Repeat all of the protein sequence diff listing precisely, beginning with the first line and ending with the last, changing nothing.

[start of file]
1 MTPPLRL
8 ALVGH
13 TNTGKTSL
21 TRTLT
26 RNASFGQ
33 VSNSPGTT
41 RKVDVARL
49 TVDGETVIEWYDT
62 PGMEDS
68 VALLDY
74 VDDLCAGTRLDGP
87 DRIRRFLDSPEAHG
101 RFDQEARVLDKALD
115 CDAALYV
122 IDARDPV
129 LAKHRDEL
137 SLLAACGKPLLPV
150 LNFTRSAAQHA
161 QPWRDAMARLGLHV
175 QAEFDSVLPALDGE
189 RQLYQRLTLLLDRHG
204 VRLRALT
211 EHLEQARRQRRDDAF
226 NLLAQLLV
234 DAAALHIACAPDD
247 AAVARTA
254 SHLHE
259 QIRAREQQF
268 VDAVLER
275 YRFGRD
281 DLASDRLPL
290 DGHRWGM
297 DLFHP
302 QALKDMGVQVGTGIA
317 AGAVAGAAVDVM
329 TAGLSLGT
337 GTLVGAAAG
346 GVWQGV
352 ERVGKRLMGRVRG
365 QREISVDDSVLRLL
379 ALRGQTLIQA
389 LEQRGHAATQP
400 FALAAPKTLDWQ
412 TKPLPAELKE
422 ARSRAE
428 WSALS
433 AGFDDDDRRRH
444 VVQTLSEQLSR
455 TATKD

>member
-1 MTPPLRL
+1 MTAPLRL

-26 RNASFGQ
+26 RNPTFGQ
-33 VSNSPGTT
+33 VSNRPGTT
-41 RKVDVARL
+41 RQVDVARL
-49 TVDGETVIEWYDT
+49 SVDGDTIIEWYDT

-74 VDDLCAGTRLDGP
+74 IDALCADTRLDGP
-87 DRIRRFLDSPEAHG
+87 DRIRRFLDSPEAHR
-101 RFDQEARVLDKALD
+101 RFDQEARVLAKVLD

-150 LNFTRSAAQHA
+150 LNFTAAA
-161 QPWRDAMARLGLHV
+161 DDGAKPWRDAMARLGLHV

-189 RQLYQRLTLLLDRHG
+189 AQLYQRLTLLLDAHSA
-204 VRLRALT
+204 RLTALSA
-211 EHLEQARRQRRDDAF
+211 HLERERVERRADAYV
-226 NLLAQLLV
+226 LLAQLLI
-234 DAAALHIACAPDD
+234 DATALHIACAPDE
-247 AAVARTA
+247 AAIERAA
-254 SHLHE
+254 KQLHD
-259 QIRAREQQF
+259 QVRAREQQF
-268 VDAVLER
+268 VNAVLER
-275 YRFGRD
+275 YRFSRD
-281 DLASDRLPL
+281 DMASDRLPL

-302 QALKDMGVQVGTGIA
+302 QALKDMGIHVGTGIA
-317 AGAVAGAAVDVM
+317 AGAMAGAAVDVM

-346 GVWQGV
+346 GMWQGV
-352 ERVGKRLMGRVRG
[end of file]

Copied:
1 MTPPLRL
8 ALVGH
13 TNTGKTSL
21 TRTLT
26 RNASFGQ
33 VSNSPGTT
41 RKVDVARL
49 TVDGETVIEWYDT
62 PGMEDS
68 VALLDY
74 VDDLCAGTRLDGP
87 DRIRRFLDSPEAHG
101 RFDQEARVLDKALD
115 CDAALYV
122 IDARDPV
129 LAKHRDEL
137 SLLAACGKPLLPV
150 LNFTRSAAQHA
161 QPWRDAMARLGLHV
175 QAEFDSVLPALDGE
189 RQLYQRLTLLLDRHG
204 VRLRALT
211 EHLEQARRQRRDDAF
226 NLLAQLLV
234 DAAALHIACAPDD
247 AAVARTA
254 SHLHE
259 QIRAREQQF
268 VDAVLER
275 YRFGRD
281 DLASDRLPL
290 DGHRWGM
297 DLFHP
302 QALKDMGVQVGTGIA
317 AGAVAGAAVDVM
329 TAGLSLGT
337 GTLVGAAAG
346 GVWQGV
352 ERVGKRLMGRVRG
365 QREISVDDSVLRLL
379 ALRGQTLIQA
389 LEQRGHAATQP
400 FALAAPKTLDWQ
412 TKPLPAELKE
422 ARSRAE
428 WSALS
433 AGFDDDDRRRH
444 VVQTLSEQLSR
455 TATKD

>member
-1 MTPPLRL
+1 MTAPLRL

-26 RNASFGQ
+26 RNPTFGQ
-33 VSNSPGTT
+33 VSNRPGTT
-41 RKVDVARL
+41 RQVDVARL
-49 TVDGETVIEWYDT
+49 SVDGDTIIEWYDT

-74 VDDLCAGTRLDGP
+74 IDALCADTRLDGP
-87 DRIRRFLDSPEAHG
+87 DRIRRFLDSPEAHR
-101 RFDQEARVLDKALD
+101 RFDQEARVLAKVLD

-150 LNFTRSAAQHA
+150 LNFTAAA
-161 QPWRDAMARLGLHV
+161 DDGAKPWRDAMARLGLHV

-189 RQLYQRLTLLLDRHG
+189 AQLYQRLTLLLDAHSA
-204 VRLRALT
+204 RLTALSA
-211 EHLEQARRQRRDDAF
+211 HLERERVERRADAYV
-226 NLLAQLLV
+226 LLAQLLI
-234 DAAALHIACAPDD
+234 DATALHIACAPDE
-247 AAVARTA
+247 AAIERAA
-254 SHLHE
+254 KQLHD
-259 QIRAREQQF
+259 QVRAREQQF
-268 VDAVLER
+268 VNAVLER
-275 YRFGRD
+275 YRFSRD
-281 DLASDRLPL
+281 DMASDRLPL

-302 QALKDMGVQVGTGIA
+302 QALKDMGIHVGTGIA
-317 AGAVAGAAVDVM
+317 AGAMAGAAVDVM

-346 GVWQGV
+346 GMWQGV
-352 ERVGKRLMGRVRG